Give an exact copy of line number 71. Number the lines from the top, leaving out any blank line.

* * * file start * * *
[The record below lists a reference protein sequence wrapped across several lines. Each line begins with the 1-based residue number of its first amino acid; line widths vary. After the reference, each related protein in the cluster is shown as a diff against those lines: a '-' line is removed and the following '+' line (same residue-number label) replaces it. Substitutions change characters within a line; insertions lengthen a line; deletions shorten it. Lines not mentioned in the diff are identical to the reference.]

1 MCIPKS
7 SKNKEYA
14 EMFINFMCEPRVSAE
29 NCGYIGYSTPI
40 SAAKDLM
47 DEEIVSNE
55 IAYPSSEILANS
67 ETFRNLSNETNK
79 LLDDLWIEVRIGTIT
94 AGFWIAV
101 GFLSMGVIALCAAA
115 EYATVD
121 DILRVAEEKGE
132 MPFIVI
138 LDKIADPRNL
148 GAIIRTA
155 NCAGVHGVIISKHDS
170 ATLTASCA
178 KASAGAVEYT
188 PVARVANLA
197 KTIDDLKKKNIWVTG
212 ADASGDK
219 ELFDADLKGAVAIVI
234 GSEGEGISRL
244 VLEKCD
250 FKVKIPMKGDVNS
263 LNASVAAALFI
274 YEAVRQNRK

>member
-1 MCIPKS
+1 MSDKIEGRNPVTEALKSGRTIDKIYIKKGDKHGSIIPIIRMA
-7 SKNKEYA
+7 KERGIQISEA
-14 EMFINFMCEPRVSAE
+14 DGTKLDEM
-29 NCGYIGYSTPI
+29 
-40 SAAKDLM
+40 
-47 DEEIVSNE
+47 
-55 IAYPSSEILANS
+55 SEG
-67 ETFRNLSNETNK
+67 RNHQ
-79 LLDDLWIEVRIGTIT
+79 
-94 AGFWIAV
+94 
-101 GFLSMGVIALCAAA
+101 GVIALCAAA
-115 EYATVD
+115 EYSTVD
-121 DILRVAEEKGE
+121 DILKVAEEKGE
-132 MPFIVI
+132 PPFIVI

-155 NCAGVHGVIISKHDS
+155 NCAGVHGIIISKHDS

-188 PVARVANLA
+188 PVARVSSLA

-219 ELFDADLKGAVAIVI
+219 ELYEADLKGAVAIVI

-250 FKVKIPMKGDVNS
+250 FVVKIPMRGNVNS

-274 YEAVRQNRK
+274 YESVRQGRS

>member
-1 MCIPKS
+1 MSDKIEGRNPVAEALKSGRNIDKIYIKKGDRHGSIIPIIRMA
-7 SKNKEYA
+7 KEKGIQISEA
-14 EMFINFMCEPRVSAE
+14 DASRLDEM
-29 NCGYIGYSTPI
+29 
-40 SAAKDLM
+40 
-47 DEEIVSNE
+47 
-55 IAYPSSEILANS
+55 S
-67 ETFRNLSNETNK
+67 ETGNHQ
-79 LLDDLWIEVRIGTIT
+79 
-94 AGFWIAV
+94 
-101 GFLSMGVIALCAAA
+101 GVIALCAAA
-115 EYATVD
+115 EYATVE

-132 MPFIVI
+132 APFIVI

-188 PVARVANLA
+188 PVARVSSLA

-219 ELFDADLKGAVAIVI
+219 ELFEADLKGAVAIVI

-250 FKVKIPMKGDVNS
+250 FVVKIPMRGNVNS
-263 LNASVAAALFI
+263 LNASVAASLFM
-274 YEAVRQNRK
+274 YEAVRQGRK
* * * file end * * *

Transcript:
+1 MSDKIEGRNPVAEALKSGRNIDKIYIKKGDRHGSIIPIIRMA